Matthew Colbrook is a Junior Research Fellow at Trinity College, Cambridge. He holds a PhD from the Department of Applied Mathematics and Theoretical Physics (DAMTP), University of Cambridge. His research is centred on the foundations of computation and numerical analysis in infinite-dimensional spectral problems, PDEs, and deep learning/neural networks for scientific computation. A focus of his research is developing algorithms for stable and accurate neural networks in inverse problems and image reconstruction, as well as a framework for determining the boundaries of what is and what is not computationally possible.
Anders Hansen leads the Applied Functional and Harmonic Analysis group within the Cambridge Centre for Analysis at DAMTP. He is a Reader (Associate Professor) in mathematics at DAMTP, Professor of Mathematics at the University of Oslo, a Royal Society University Research Fellow and also a Fellow of Peterhouse.
Anuj Karpatne is an Assistant Professor in the Department of Computer Science at Virginia Tech, where he develops data mining and machine learning methods to solve scientific and socially relevant problems. A key focus of Dr. Karpatne’s research is to advance the field of science-guided machine learning for applications in several domains ranging from climate science, hydrology, and ecology to cell cycle biology, mechano-biology, quantum science, and fluid dynamics.
Helge Langseth is a Professor in the Machine Learning at the Department of Computer Science, The Norwegian University of Science and Technology. He holds a PhD in statistics from Dept. of Mathematical Sciences, Norwegian Institute of Technology, and his main research interest is in probabilistic AI. He is also associated with the Norwegian Open AI Lab and NorwAI, a newly established research center for AI innovation.
Maziar Raissi is currently an Assistant Professor of Applied Mathematics at the University of Colorado Boulder. He received his Ph.D. in Applied Mathematics & Statistics, and Scientific Computations from University of Maryland College Park. He then moved to Brown University to carry out his postdoctoral research in the Division of Applied Mathematics. He then worked at NVIDIA in Silicon Valley for a little more than one year as a Senior Software Engineer before moving to Boulder. His expertise lies at the intersection of Probabilistic Machine Learning, Deep Learning, and Data Driven Scientific Computing. In particular, he has been actively involved in the design of learning machines that leverage the underlying physical laws and/or governing equations to extract patterns from high-dimensional data generated from experiments.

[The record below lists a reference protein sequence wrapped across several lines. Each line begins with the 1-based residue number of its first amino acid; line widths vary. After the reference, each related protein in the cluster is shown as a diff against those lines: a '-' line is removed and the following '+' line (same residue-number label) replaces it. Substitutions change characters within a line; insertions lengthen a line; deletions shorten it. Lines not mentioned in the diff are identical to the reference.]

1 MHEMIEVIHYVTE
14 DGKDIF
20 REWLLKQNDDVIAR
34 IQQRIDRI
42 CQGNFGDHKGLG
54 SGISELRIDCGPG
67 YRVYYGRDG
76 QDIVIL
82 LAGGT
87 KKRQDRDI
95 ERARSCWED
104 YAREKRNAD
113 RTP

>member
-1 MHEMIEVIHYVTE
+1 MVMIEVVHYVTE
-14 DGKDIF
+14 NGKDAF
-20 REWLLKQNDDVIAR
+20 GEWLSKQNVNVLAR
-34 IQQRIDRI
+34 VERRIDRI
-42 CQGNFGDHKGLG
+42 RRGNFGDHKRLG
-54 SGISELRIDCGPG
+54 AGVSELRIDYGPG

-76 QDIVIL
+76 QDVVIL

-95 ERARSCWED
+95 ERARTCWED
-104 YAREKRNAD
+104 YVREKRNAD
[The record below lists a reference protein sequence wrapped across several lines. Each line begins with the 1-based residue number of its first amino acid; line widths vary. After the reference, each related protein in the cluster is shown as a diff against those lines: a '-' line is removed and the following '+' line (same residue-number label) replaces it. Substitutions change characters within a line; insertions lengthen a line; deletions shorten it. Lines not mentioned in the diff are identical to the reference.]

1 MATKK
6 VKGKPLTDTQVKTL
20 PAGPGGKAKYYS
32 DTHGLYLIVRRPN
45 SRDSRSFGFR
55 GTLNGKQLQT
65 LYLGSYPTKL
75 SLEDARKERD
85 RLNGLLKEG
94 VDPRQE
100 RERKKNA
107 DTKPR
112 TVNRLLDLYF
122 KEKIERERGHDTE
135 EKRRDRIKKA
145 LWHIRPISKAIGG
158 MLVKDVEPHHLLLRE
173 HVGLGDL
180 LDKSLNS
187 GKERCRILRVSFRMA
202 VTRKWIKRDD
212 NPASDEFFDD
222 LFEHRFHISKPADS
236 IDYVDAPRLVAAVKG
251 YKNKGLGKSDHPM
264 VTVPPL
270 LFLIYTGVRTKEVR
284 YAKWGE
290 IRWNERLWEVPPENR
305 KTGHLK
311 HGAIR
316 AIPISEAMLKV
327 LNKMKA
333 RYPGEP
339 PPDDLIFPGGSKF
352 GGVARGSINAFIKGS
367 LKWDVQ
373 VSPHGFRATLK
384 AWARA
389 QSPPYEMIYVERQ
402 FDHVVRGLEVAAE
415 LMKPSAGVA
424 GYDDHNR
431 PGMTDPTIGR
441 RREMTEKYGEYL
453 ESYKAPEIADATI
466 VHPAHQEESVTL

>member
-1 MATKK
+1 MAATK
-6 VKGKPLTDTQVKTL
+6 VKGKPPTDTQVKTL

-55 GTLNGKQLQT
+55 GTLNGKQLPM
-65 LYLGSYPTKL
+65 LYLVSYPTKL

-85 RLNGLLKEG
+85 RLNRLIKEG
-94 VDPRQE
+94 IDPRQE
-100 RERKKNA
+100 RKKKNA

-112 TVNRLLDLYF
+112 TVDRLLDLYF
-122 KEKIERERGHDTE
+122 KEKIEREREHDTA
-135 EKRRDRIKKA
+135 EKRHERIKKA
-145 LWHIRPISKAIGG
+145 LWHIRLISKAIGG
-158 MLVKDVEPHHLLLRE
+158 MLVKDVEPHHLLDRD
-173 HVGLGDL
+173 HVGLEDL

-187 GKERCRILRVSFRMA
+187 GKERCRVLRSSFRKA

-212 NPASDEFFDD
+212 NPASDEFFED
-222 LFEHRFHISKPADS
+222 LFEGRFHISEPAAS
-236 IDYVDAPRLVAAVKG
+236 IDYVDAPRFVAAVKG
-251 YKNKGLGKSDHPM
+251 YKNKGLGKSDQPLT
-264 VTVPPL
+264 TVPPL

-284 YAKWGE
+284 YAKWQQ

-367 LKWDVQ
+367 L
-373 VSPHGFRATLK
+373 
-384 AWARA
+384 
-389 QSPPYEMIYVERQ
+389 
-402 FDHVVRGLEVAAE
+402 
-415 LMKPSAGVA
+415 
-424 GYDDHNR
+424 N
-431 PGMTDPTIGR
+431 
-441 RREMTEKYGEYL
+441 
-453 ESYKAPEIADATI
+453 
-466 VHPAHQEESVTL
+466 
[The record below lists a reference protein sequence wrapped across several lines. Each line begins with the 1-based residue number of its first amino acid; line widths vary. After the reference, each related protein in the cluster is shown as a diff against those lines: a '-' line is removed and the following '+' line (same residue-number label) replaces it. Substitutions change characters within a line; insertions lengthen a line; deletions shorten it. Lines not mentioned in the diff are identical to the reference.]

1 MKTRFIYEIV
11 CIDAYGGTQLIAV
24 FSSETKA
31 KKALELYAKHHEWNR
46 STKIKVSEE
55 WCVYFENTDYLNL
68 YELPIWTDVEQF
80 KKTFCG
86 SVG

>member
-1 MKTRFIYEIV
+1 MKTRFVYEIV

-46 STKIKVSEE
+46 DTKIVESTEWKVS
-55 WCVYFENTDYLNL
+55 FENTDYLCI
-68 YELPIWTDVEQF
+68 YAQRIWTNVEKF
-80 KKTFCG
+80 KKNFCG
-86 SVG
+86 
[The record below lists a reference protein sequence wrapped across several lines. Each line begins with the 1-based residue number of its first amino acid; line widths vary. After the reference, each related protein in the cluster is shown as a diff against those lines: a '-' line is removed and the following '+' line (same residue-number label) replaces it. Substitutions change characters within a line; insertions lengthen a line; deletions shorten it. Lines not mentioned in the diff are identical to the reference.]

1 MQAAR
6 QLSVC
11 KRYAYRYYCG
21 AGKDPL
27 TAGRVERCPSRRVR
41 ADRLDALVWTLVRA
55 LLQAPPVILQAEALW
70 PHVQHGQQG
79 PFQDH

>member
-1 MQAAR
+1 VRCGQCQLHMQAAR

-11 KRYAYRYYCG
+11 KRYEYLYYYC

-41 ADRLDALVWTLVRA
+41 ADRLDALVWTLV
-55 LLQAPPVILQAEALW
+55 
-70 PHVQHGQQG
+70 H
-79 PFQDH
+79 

Inga Strümke researched the use of machine learning in particle physics in her PhD, and has been active in the field ever since. Inga has previously worked at PwC, focusing on algorithm auditing, and is currently a postdoctoral researcher on explainable AI at Simula Research Laboratory. She has done XAI research primarily on Shapley value confidence interval estimates and Shapley values for uncovering non-linear dependence. Outside of XAI, Inga has researched different statistical methods, including deep learning, for beyond Standard Model physics searches and parameter estimation.
Slides and materials
See the About page for general information about the winter school.
Applying for the winter school
The school has ended.
Cost of participating
There is no registration fee for the winter school.
Even though the school is online, we will not be able to accomodate an unlimited amount of people. Registrations will be honored on a first come first serve basis. We have in the previous years exceeded our capacity, so please register as early as possible!
We will make space in the program for a virtual poster session in which participants can present their work to colleagues and others. The aim of the session is to make new contacts and share your research. You need to indicate in your registration if you want to present a poster during the poster session.
The organizing committee for the Geilo Winter School consists of
- Torkel Andreas Haufmann, Research Scientist (Department of Mathematics and Cybernetics, SINTEF).
- Øystein Klemetsdal, Research Scientist (Department of Mathematics and Cybernetics, SINTEF).
- Signe Riemer-Sørensen, Research Scientist (Department of Mathematics and Cybernetics, SINTEF).
To get in touch with the committee, send an email .